Torture victim's family can't sue PLO for damages, Supreme Court says

US Supreme Court, in a narrow reading of a federal anti-torture law, ruled Wednesday against a son who sought redress from the PLO and Palestinian Authority for the death of his father, a US citizen, during a visit to the West Bank.

Alex Brandon/AP
US Supreme Court Justice Sonia Sotomayor speaks during an event at the University of Pennsylvania Law School Thursday, April 5, in Philadelphia.

The relatives of a US citizen who was allegedly tortured and killed by Palestinian intelligence officers on the West Bank may not sue the Palestinian Authority or the PLO for damages under the Torture Victim Protection Act (TVPA).

The US Supreme Court ruled 9 to 0 on Wednesday that the 1991 antitorture law authorizes civil lawsuits only against an individual who actually carried out the torture or extrajudicial killing – not against an organization with which the alleged torturer or killer was associated.

The unanimous decision is important because it sharply limits the amount of damages available to victims under the TVPA by making clear that recovery is contingent on the assets of the alleged torturer or killer.

In contrast, if the statute had been interpreted to extend potential liability to deep-pocket organizations, significant recoveries would be more likely.

The 11-page decision in the case, Mohamad v. Palestinian Authority (11-88), was written by Justice Sonia Sotomayor.

The law says that “an individual” who subjects someone to torture or extrajudicial killing can be held liable under the TVPA for money damages.

The issue in the case was whether the TVPA could be enforced against both an individual and an organization involved in the torture or extrajudicial killing of a US citizen.

The issue arose in the case of Azzam Rahim, a US citizen of Palestinian heritage who died while being questioned by security officials on the West Bank.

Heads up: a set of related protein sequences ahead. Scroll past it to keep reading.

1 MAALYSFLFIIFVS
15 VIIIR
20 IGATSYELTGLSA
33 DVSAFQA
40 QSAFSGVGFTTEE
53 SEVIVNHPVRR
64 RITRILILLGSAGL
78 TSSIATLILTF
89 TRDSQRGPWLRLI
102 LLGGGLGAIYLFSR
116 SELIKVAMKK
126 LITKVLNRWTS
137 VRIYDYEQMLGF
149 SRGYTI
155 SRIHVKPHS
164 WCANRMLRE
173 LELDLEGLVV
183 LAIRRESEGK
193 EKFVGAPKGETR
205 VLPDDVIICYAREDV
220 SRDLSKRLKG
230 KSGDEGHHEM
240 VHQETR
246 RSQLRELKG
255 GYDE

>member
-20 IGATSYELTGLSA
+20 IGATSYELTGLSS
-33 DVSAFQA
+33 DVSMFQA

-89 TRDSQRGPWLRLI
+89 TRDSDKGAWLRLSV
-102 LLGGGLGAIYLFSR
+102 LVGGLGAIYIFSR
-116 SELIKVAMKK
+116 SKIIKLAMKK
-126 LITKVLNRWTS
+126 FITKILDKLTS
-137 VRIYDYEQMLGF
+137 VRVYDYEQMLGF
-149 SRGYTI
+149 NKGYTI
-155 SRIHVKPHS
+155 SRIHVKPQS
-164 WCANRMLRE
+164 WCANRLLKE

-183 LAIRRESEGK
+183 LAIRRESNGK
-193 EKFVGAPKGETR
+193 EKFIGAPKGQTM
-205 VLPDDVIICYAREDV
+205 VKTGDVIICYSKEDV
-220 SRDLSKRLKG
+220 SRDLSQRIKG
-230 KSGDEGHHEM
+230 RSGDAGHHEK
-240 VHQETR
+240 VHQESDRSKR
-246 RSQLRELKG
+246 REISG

Mr. Rahim immigrated to the US in the 1970s and became a successful businessman in Dallas. In 1995, he was arrested by Palestinian intelligence officials while on a visit to his boyhood village on the West Bank. He was taken to a prison in Jericho.

Two days later his body was delivered to his family. It was bruised and included cigarette burns and broken bones, suggesting he had been tortured prior to his death.

Rahim’s son, Asid Mohamad, filed a lawsuit in federal court in the US against three Palestinian officials, the Palestinian Authority, and the Palestine Liberation Organization. He charged that his father had been subjected to torture and extrajudicial killing in violation of the TVPA.

A federal judge dismissed the suit against the Palestinian Authority and the PLO. The judge said the TVPA is enforceable only against individuals who are personally responsible for Rahim’s torture and death. A panel of the US Circuit Court of Appeals for the District of Columbia affirmed that decision.

At issue before the Supreme Court was whether the lower courts were correct that only individuals may be sued under the TVRA, or whether organizations might also be held liable.

Justice Sotomayor said the case turned on the meaning of the word “individual” in the statute. “In petitioners’ view, by permitting suit against ‘an individual’ the TVPA contemplates liability against natural persons and nonsovereign organizations,” she wrote. “We decline to read ‘individual’ so unnaturally.”

Sotomayor said, “The ordinary meaning of the word, fortified by its statutory context, persuades us that the act authorizes suit against natural persons alone.”

The decision concludes: “The text of the TVPA convinces us that Congress did not extend liability to organizations, sovereign or not.”

“There are no doubt valid arguments for such an extension,” Sotomayor said. “But Congress has seen fit to proceed in more modest steps in the act, and it is not the province of this branch to do otherwise.”

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